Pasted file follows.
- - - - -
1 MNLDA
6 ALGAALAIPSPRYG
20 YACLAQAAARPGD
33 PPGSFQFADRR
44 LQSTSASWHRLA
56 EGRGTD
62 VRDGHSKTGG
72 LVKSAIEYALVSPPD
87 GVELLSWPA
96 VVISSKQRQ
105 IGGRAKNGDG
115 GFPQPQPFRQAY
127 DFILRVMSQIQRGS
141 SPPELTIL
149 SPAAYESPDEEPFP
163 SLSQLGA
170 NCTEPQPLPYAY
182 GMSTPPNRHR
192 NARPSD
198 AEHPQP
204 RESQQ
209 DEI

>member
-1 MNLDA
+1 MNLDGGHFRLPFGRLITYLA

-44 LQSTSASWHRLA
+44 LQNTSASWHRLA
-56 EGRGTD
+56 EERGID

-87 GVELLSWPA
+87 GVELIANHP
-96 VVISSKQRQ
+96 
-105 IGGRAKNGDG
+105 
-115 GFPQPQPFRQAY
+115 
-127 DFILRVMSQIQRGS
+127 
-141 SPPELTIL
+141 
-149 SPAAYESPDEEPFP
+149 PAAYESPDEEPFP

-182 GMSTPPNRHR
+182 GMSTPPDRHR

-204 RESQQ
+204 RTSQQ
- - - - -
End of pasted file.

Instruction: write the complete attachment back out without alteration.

1 MNLDA
6 ALGAALAIPSPRYG
20 YACLAQAAARPGD
33 PPGSFQFADRR
44 LQSTSASWHRLA
56 EGRGTD
62 VRDGHSKTGG
72 LVKSAIEYALVSPPD
87 GVELLSWPA
96 VVISSKQRQ
105 IGGRAKNGDG
115 GFPQPQPFRQAY
127 DFILRVMSQIQRGS
141 SPPELTIL
149 SPAAYESPDEEPFP
163 SLSQLGA
170 NCTEPQPLPYAY
182 GMSTPPNRHR
192 NARPSD
198 AEHPQP
204 RESQQ
209 DEI

>member
-1 MNLDA
+1 MNLDGGHFRLPFGRLITYLA

-44 LQSTSASWHRLA
+44 LQNTSASWHRLA
-56 EGRGTD
+56 EERGID

-87 GVELLSWPA
+87 GVELIANHP
-96 VVISSKQRQ
+96 
-105 IGGRAKNGDG
+105 
-115 GFPQPQPFRQAY
+115 
-127 DFILRVMSQIQRGS
+127 
-141 SPPELTIL
+141 
-149 SPAAYESPDEEPFP
+149 PAAYESPDEEPFP

-182 GMSTPPNRHR
+182 GMSTPPDRHR

-204 RESQQ
+204 RTSQQ